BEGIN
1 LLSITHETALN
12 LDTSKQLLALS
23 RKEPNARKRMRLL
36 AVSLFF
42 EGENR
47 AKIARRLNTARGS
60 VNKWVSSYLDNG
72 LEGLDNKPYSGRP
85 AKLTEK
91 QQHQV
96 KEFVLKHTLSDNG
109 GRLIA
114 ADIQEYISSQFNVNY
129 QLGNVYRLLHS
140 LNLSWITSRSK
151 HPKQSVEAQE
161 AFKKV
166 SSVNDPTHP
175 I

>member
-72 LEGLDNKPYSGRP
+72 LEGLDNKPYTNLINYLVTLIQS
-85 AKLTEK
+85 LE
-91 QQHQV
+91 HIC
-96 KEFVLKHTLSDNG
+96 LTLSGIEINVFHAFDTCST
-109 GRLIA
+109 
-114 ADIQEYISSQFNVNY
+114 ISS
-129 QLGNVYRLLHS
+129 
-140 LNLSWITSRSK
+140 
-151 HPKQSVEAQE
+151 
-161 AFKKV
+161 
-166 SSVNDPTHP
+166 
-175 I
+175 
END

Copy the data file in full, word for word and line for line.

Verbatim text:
1 LLSITHETALN
12 LDTSKQLLALS
23 RKEPNARKRMRLL
36 AVSLFF
42 EGENR
47 AKIARRLNTARGS
60 VNKWVSSYLDNG
72 LEGLDNKPYSGRP
85 AKLTEK
91 QQHQV
96 KEFVLKHTLSDNG
109 GRLIA
114 ADIQEYISSQFNVNY
129 QLGNVYRLLHS
140 LNLSWITSRSK
151 HPKQSVEAQE
161 AFKKV
166 SSVNDPTHP
175 I

>member
-72 LEGLDNKPYSGRP
+72 LEGLDNKPYTNLINYLVTLIQS
-85 AKLTEK
+85 LE
-91 QQHQV
+91 HIC
-96 KEFVLKHTLSDNG
+96 LTLSGIEINVFHAFDTCST
-109 GRLIA
+109 
-114 ADIQEYISSQFNVNY
+114 ISS
-129 QLGNVYRLLHS
+129 
-140 LNLSWITSRSK
+140 
-151 HPKQSVEAQE
+151 
-161 AFKKV
+161 
-166 SSVNDPTHP
+166 
-175 I
+175 